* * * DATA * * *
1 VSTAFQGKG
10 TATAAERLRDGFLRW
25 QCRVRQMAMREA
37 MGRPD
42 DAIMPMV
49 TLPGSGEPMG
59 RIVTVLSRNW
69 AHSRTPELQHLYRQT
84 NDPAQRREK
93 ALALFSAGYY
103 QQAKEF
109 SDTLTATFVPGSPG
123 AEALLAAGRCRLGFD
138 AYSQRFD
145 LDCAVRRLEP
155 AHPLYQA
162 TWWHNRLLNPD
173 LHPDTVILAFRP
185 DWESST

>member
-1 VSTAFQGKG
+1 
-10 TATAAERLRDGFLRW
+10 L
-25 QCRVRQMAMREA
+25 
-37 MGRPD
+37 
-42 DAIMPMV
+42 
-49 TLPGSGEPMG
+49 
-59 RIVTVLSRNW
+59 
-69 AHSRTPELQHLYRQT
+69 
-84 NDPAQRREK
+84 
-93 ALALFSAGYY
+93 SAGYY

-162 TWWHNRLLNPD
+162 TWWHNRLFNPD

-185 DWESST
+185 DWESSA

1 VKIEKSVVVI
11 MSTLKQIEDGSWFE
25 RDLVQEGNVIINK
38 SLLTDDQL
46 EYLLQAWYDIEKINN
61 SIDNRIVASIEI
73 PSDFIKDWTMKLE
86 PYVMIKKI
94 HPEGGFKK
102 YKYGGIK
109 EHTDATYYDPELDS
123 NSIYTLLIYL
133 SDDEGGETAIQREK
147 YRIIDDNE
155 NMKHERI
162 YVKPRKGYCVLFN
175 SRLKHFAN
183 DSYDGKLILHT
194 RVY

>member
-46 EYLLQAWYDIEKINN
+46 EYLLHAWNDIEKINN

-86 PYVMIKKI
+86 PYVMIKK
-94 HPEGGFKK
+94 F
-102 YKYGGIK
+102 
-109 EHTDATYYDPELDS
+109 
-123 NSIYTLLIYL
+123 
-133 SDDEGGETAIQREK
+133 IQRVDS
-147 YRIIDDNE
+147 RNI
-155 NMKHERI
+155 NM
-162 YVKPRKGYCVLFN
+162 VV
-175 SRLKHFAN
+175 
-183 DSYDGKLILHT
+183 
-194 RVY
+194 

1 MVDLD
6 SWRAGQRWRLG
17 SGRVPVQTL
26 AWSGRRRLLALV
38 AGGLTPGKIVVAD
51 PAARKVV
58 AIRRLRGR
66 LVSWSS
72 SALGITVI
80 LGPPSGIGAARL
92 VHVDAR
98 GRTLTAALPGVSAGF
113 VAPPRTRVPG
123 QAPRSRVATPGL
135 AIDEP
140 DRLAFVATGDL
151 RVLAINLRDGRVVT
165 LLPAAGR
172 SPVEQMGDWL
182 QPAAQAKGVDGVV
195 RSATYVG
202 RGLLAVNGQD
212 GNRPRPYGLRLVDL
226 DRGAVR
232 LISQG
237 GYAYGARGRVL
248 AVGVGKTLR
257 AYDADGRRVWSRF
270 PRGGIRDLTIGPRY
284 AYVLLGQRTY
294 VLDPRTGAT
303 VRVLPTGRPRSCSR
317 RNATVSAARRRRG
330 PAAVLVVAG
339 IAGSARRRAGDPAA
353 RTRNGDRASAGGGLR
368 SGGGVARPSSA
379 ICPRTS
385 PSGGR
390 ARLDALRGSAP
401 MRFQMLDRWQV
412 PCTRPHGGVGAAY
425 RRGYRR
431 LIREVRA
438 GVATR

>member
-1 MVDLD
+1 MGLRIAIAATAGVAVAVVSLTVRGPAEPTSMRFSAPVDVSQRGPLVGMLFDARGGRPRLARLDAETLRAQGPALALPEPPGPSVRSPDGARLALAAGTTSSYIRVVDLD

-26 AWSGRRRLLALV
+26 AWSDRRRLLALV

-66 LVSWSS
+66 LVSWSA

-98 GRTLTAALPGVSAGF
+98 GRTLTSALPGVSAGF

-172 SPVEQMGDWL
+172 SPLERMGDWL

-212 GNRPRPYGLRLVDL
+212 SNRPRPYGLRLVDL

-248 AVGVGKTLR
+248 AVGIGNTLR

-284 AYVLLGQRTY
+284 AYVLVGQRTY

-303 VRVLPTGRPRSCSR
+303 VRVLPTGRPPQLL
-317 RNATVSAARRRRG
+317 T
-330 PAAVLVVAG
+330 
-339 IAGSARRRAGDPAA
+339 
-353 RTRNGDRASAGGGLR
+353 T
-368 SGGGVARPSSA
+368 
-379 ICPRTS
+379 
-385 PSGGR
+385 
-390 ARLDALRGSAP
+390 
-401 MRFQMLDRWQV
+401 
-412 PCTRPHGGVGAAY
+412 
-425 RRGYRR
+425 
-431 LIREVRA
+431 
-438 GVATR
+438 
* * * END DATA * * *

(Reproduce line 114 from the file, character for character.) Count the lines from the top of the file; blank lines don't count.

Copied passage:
226 DRGAVR